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Confessions of St. Augustine

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Augustine's Confessions

Though we may not always realize it at the time, the Lord is always at work in the details of our lives. We are constantly being led and directed, guided and prompted to make certain decisions, or be in a particular place at a particular time--influencing later consequences, decisions and opportunities. There are two ways one can recognize the hand of the Lord in their lives: often, it's when looing back that we realize God's influence in the way events transpired, other times, we are able to identify His divine guidance during the moment we are receiving it. Either way we recognize it, this divine guidance is what directs our lives and shapes our character.

Saint Augustine's Confessions, an autobiographical sustained prayer to God, serves also as a personal reflection and recognition of God's divine guidance in his life. Augustine recognizes God's influence in making one of the most significant life-changing decisions of his life, moving from Carthage to Rome to teach, but not until a decade or two later. Augustine desired to go to Rome for various reasons: dislike of his students at Carthage, higher pay, honors, and a more peaceful and disciplined schooling environment in Rome. With these influences pressing upon his mind, and "friends who urged [him] on", he came to the decision to move (pg 83). Later reflecting on this time in his life he realizes that God "worked within [him] that [he] might be persuaded to go to Rome...to the end that [he] would change [his] residence on earth for the sake of [his] soul's salvation" (83). He now sees the hand of the Lord in the "goads at Carthage by which he [was] turned away," and the "allurements set before [him] by which [he] [was] drawn to Rome" (83-83). It was God's divine intervention by which he was guided and directed to Italy where he would meet St. Ambrose and be converted to the Catholic Church. Looking back Augustine declares, "Why I went from the one place and went to the other you knew, O God, but you did not reveal it to me" (84).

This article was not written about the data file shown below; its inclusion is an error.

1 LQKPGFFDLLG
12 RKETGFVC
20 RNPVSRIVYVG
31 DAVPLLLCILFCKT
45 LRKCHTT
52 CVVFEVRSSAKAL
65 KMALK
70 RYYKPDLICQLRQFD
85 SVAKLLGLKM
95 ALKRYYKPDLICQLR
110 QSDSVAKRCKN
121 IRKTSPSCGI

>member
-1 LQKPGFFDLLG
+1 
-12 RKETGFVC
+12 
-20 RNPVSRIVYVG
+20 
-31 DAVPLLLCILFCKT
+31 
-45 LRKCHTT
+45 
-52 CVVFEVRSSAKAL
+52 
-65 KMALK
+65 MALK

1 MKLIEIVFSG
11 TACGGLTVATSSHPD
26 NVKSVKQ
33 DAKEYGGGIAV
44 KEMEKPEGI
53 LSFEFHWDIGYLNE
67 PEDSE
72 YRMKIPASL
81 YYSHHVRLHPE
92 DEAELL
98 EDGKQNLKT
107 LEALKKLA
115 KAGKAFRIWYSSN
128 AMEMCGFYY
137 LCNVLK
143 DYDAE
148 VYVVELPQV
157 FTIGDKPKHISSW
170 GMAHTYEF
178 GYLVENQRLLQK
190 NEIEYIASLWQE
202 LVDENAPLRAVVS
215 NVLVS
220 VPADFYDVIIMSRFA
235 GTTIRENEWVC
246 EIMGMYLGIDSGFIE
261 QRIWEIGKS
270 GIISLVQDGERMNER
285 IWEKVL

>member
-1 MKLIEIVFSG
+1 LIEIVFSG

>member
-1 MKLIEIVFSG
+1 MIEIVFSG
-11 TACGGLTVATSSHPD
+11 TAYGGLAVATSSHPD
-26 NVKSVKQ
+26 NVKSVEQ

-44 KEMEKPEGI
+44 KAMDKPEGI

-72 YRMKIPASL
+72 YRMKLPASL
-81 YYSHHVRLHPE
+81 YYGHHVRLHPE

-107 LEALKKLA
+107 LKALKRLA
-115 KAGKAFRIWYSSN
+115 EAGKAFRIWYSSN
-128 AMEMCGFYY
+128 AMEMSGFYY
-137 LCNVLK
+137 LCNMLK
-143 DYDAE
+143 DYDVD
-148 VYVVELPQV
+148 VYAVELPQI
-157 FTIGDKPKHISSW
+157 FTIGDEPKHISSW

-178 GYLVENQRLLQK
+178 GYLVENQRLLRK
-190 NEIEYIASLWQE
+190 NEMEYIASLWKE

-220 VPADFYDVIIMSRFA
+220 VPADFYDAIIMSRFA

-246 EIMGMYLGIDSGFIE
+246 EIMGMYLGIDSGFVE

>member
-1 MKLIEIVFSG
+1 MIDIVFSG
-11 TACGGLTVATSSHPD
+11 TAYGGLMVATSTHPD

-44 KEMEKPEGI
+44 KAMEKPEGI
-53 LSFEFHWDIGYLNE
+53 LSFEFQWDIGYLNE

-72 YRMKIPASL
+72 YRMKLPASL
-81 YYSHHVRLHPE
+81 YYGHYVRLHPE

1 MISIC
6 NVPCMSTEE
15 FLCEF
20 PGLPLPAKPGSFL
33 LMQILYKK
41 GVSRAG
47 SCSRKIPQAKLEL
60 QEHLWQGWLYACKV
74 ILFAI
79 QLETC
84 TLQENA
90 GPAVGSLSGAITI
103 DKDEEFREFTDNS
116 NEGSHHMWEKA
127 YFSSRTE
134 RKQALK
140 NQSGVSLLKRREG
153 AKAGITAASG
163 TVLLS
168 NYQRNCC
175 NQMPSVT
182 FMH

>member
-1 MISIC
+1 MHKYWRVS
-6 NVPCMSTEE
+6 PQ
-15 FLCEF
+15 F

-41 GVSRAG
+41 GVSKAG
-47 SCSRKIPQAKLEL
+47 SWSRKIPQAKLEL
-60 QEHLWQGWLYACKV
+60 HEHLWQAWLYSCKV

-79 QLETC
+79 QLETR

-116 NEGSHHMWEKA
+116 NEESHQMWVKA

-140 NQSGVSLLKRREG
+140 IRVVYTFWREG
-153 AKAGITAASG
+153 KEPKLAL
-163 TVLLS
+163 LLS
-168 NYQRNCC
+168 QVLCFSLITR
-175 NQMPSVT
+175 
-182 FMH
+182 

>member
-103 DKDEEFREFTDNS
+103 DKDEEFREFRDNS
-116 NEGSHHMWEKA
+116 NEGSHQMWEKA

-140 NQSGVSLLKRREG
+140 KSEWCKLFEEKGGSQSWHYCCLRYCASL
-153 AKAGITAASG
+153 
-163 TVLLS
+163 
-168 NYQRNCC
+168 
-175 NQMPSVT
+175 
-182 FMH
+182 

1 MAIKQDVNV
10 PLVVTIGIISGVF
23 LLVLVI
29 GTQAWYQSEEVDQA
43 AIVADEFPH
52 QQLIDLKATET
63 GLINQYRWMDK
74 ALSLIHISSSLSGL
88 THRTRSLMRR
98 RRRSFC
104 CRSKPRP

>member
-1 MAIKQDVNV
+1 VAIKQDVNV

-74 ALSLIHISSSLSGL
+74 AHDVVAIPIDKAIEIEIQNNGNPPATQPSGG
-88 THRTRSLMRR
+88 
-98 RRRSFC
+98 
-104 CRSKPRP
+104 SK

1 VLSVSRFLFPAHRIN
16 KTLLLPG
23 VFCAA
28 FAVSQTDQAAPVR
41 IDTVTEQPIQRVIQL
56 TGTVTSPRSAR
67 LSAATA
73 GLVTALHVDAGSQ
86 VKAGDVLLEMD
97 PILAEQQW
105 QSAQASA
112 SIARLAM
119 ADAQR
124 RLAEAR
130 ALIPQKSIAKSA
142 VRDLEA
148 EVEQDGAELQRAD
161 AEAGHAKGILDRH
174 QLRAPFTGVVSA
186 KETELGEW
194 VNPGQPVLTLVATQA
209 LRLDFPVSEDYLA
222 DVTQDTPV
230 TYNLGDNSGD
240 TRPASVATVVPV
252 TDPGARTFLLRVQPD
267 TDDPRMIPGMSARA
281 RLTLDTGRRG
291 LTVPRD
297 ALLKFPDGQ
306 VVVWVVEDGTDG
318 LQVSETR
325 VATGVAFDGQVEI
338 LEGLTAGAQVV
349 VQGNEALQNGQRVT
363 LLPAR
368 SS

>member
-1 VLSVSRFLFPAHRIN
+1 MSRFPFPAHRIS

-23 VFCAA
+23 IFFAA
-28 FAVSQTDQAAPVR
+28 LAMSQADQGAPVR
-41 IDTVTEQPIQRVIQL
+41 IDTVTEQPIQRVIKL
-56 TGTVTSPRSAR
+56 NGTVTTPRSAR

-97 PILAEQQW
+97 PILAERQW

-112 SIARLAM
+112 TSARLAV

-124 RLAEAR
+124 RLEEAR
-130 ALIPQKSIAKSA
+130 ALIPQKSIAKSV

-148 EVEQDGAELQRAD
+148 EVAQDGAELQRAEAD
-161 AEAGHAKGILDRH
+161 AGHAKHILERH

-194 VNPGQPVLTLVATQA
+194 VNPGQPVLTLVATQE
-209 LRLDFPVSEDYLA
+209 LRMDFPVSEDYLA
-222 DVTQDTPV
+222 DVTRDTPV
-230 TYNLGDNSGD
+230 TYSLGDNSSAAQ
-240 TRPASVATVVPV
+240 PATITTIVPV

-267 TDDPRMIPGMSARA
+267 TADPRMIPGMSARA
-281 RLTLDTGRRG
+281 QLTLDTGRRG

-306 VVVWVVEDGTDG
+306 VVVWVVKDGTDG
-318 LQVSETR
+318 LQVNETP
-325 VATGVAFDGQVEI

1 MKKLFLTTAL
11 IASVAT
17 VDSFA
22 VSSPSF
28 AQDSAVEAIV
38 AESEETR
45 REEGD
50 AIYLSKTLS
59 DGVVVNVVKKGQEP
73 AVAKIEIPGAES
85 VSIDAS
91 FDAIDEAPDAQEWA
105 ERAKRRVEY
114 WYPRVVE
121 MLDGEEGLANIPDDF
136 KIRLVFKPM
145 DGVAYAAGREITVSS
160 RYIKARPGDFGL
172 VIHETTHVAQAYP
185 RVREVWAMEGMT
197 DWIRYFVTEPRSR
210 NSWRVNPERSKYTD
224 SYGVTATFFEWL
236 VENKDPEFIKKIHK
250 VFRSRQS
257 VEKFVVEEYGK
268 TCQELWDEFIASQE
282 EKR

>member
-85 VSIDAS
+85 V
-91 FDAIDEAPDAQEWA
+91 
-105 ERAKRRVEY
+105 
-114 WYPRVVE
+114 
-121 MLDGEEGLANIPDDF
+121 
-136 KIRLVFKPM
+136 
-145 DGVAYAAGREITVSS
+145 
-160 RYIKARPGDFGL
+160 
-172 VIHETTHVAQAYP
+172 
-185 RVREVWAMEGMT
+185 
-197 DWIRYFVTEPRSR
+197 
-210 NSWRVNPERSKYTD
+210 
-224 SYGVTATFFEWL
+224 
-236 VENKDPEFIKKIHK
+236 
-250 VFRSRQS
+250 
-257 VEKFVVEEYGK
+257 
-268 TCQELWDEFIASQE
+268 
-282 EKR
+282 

Later in his life, at the time of his total and complete conversion, Augustine recognizes God's divine guidance immediately, at the time he is receiving it. At war between his iniquities and his desires, in deep despair and reflection, Augustine is brought to weeping and ardent supplication to God. In the midst of his prayer he "heard from a nearby house, a voice like that of a boy or girl, chanting and repeating over and over, 'Take up and read. Take up and read.'" (165). "Instantly," he says, he "interpreted this solely as a command given to [him] by God to open the book and read the first chapter [he] should come upon" (165). Upon this divine guidance, he does so and is admonished by what he reads to leave his impurities, take on Christ's

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